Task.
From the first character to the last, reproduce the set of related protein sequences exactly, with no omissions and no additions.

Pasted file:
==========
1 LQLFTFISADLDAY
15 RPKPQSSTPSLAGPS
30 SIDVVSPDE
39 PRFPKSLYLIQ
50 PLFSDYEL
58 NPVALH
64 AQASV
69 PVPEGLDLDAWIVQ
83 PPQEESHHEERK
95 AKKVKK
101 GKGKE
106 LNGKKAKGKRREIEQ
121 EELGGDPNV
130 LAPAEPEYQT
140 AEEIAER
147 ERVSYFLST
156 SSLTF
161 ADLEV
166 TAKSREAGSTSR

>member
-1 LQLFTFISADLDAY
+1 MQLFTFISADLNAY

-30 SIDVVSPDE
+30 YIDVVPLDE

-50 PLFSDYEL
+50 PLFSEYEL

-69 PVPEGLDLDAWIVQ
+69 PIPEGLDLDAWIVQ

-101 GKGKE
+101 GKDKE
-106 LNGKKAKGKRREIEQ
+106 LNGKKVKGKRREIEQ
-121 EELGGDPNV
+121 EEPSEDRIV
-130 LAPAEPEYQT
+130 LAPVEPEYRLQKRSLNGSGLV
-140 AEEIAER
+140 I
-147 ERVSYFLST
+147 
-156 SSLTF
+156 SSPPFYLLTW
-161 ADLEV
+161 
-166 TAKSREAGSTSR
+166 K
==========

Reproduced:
1 LQLFTFISADLDAY
15 RPKPQSSTPSLAGPS
30 SIDVVSPDE
39 PRFPKSLYLIQ
50 PLFSDYEL
58 NPVALH
64 AQASV
69 PVPEGLDLDAWIVQ
83 PPQEESHHEERK
95 AKKVKK
101 GKGKE
106 LNGKKAKGKRREIEQ
121 EELGGDPNV
130 LAPAEPEYQT
140 AEEIAER
147 ERVSYFLST
156 SSLTF
161 ADLEV
166 TAKSREAGSTSR

>member
-1 LQLFTFISADLDAY
+1 MQLFTFISADLNAY

-30 SIDVVSPDE
+30 YIDVVPLDE

-50 PLFSDYEL
+50 PLFSEYEL

-69 PVPEGLDLDAWIVQ
+69 PIPEGLDLDAWIVQ

-101 GKGKE
+101 GKDKE
-106 LNGKKAKGKRREIEQ
+106 LNGKKVKGKRREIEQ
-121 EELGGDPNV
+121 EEPSEDRIV
-130 LAPAEPEYQT
+130 LAPVEPEYRLQKRSLNGSGLV
-140 AEEIAER
+140 I
-147 ERVSYFLST
+147 
-156 SSLTF
+156 SSPPFYLLTW
-161 ADLEV
+161 
-166 TAKSREAGSTSR
+166 K